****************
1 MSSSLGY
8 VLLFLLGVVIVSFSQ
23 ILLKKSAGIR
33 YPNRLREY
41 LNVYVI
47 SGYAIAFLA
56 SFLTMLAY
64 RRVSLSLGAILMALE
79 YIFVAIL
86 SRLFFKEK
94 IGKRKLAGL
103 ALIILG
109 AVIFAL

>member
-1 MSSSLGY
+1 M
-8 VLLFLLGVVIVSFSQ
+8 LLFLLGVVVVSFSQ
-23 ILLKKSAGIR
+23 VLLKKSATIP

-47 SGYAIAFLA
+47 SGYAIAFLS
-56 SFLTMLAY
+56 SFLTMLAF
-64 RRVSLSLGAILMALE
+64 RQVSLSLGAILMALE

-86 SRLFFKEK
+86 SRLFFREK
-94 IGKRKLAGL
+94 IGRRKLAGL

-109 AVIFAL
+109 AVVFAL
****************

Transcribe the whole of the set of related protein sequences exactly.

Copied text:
1 MSSSLGY
8 VLLFLLGVVIVSFSQ
23 ILLKKSAGIR
33 YPNRLREY
41 LNVYVI
47 SGYAIAFLA
56 SFLTMLAY
64 RRVSLSLGAILMALE
79 YIFVAIL
86 SRLFFKEK
94 IGKRKLAGL
103 ALIILG
109 AVIFAL

>member
-1 MSSSLGY
+1 M
-8 VLLFLLGVVIVSFSQ
+8 LLFLLGVVVVSFSQ
-23 ILLKKSAGIR
+23 VLLKKSATIP

-47 SGYAIAFLA
+47 SGYAIAFLS
-56 SFLTMLAY
+56 SFLTMLAF
-64 RRVSLSLGAILMALE
+64 RQVSLSLGAILMALE

-86 SRLFFKEK
+86 SRLFFREK
-94 IGKRKLAGL
+94 IGRRKLAGL

-109 AVIFAL
+109 AVVFAL